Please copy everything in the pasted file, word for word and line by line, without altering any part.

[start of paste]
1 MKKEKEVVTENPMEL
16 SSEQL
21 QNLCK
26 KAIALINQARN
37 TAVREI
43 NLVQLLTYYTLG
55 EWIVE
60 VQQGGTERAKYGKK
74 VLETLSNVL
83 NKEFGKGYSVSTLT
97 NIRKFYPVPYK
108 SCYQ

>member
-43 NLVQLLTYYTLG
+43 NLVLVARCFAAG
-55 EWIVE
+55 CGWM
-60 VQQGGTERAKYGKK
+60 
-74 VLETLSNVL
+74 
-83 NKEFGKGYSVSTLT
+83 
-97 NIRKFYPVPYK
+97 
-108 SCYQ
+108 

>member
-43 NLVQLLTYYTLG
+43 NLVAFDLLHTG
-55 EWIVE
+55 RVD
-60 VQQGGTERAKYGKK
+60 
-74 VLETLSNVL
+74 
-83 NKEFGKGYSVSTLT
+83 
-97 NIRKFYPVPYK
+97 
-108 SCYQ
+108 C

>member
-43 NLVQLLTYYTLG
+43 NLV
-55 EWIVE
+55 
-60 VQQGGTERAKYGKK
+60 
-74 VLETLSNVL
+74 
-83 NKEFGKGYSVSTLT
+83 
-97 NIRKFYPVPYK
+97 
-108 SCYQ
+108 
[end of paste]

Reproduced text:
1 MKKEKEVVTENPMEL
16 SSEQL
21 QNLCK
26 KAIALINQARN
37 TAVREI
43 NLVQLLTYYTLG
55 EWIVE
60 VQQGGTERAKYGKK
74 VLETLSNVL
83 NKEFGKGYSVSTLT
97 NIRKFYPVPYK
108 SCYQ

>member
-43 NLVQLLTYYTLG
+43 NLVLVARCFAAG
-55 EWIVE
+55 CGWM
-60 VQQGGTERAKYGKK
+60 
-74 VLETLSNVL
+74 
-83 NKEFGKGYSVSTLT
+83 
-97 NIRKFYPVPYK
+97 
-108 SCYQ
+108 

>member
-43 NLVQLLTYYTLG
+43 NLVAFDLLHTG
-55 EWIVE
+55 RVD
-60 VQQGGTERAKYGKK
+60 
-74 VLETLSNVL
+74 
-83 NKEFGKGYSVSTLT
+83 
-97 NIRKFYPVPYK
+97 
-108 SCYQ
+108 C

>member
-43 NLVQLLTYYTLG
+43 NLV
-55 EWIVE
+55 
-60 VQQGGTERAKYGKK
+60 
-74 VLETLSNVL
+74 
-83 NKEFGKGYSVSTLT
+83 
-97 NIRKFYPVPYK
+97 
-108 SCYQ
+108 